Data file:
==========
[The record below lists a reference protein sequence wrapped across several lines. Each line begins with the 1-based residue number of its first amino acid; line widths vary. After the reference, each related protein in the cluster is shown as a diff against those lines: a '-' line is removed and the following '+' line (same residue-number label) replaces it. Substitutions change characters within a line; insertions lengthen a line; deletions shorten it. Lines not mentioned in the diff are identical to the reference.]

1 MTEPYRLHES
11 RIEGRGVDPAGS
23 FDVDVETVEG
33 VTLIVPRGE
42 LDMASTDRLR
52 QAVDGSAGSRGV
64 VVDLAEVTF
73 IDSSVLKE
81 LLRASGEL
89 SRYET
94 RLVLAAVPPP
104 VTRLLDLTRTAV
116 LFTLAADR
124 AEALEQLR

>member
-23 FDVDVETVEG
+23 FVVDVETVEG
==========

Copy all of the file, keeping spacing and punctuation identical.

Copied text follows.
[The record below lists a reference protein sequence wrapped across several lines. Each line begins with the 1-based residue number of its first amino acid; line widths vary. After the reference, each related protein in the cluster is shown as a diff against those lines: a '-' line is removed and the following '+' line (same residue-number label) replaces it. Substitutions change characters within a line; insertions lengthen a line; deletions shorten it. Lines not mentioned in the diff are identical to the reference.]

1 MTEPYRLHES
11 RIEGRGVDPAGS
23 FDVDVETVEG
33 VTLIVPRGE
42 LDMASTDRLR
52 QAVDGSAGSRGV
64 VVDLAEVTF
73 IDSSVLKE
81 LLRASGEL
89 SRYET
94 RLVLAAVPPP
104 VTRLLDLTRTAV
116 LFTLAADR
124 AEALEQLR

>member
-23 FDVDVETVEG
+23 FVVDVETVEG